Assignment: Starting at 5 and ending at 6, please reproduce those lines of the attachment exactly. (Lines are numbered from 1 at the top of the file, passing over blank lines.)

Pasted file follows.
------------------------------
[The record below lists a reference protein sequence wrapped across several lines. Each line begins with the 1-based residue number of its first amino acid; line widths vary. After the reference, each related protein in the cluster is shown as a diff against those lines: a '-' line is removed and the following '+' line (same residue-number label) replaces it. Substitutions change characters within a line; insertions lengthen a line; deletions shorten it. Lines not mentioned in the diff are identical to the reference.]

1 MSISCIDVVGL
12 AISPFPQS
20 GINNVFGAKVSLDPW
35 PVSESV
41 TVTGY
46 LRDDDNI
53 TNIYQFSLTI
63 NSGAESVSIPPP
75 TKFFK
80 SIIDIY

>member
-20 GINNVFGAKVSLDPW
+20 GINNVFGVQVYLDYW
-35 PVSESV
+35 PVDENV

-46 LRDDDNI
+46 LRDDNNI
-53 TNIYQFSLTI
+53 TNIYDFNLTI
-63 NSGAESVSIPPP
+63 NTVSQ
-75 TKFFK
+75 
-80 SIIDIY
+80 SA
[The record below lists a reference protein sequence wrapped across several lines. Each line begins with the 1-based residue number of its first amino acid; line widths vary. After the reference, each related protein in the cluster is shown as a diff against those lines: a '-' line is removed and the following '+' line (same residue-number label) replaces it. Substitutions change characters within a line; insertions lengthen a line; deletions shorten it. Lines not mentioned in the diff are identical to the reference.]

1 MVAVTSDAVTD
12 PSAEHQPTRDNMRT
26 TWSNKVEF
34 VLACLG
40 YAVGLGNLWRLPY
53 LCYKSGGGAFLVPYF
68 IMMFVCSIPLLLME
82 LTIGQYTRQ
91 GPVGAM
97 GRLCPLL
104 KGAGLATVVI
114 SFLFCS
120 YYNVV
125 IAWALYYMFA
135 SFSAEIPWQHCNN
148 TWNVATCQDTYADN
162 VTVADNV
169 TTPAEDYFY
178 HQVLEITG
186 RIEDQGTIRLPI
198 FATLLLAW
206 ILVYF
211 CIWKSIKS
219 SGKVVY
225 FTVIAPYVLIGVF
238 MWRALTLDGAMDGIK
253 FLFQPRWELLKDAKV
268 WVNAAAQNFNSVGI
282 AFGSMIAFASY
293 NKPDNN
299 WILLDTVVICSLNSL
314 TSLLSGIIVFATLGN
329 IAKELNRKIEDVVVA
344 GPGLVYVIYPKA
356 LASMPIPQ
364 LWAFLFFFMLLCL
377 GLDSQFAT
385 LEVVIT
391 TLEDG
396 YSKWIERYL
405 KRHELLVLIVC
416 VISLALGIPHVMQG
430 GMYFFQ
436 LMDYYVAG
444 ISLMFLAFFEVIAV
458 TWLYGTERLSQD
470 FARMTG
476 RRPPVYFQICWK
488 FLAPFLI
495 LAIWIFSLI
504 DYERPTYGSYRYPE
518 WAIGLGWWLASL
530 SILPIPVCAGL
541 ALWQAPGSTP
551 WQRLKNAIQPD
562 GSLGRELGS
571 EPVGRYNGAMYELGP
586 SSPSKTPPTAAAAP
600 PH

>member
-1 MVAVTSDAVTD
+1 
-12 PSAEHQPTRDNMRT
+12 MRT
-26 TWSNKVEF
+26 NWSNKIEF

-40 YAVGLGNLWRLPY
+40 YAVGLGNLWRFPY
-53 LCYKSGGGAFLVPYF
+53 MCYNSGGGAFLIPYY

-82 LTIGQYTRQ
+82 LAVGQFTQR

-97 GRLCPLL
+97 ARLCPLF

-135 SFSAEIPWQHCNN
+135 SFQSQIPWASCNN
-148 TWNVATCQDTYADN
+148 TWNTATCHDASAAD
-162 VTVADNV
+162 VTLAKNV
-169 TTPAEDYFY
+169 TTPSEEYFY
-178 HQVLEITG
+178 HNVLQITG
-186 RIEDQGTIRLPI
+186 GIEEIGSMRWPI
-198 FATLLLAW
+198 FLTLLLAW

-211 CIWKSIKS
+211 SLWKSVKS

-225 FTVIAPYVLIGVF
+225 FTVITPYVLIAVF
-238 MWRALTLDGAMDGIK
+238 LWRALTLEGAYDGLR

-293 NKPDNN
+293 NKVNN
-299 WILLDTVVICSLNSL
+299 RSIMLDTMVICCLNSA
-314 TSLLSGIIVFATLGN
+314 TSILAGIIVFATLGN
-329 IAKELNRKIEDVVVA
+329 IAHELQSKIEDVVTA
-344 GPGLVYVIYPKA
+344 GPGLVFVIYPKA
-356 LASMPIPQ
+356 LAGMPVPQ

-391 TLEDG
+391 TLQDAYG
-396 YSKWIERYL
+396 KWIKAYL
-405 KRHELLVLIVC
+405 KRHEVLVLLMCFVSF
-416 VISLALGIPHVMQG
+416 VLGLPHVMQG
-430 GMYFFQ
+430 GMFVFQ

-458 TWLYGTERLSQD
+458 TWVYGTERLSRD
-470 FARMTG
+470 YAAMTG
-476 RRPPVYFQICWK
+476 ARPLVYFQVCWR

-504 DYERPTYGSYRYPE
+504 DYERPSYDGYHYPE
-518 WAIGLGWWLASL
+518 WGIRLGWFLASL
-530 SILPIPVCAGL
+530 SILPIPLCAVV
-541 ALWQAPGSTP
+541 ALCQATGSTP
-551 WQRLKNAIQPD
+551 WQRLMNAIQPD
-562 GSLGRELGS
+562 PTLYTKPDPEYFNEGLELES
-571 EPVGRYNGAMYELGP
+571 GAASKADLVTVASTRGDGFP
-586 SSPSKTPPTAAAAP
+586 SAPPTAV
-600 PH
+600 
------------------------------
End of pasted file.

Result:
35 PVSESV
41 TVTGY